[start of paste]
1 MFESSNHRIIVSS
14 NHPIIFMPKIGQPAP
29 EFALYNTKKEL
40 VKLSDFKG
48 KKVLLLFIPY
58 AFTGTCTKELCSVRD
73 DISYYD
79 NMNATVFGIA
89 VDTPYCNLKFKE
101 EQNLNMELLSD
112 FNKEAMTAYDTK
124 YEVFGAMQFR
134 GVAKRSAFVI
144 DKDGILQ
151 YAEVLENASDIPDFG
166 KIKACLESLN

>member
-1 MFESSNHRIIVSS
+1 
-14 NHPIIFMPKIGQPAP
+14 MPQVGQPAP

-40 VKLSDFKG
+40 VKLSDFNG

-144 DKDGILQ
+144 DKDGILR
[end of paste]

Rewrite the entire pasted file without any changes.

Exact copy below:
1 MFESSNHRIIVSS
14 NHPIIFMPKIGQPAP
29 EFALYNTKKEL
40 VKLSDFKG
48 KKVLLLFIPY
58 AFTGTCTKELCSVRD
73 DISYYD
79 NMNATVFGIA
89 VDTPYCNLKFKE
101 EQNLNMELLSD
112 FNKEAMTAYDTK
124 YEVFGAMQFR
134 GVAKRSAFVI
144 DKDGILQ
151 YAEVLENASDIPDFG
166 KIKACLESLN

>member
-1 MFESSNHRIIVSS
+1 
-14 NHPIIFMPKIGQPAP
+14 MPQVGQPAP

-40 VKLSDFKG
+40 VKLSDFNG

-144 DKDGILQ
+144 DKDGILR